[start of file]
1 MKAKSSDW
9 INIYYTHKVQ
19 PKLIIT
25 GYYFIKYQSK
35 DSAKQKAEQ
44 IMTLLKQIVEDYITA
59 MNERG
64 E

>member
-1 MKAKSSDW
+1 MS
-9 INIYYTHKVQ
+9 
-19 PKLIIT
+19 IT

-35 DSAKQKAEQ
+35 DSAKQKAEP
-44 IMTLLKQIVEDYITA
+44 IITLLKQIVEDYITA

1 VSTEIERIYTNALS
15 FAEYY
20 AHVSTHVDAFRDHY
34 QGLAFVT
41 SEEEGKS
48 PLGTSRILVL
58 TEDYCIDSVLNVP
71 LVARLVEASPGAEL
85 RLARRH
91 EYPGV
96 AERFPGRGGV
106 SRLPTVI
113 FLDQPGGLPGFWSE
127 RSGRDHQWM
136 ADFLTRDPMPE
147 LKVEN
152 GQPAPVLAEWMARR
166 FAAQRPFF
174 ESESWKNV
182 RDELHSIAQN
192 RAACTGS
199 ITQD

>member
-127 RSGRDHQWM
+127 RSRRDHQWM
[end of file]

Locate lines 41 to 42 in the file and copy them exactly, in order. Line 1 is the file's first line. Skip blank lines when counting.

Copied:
199 ITQD

>member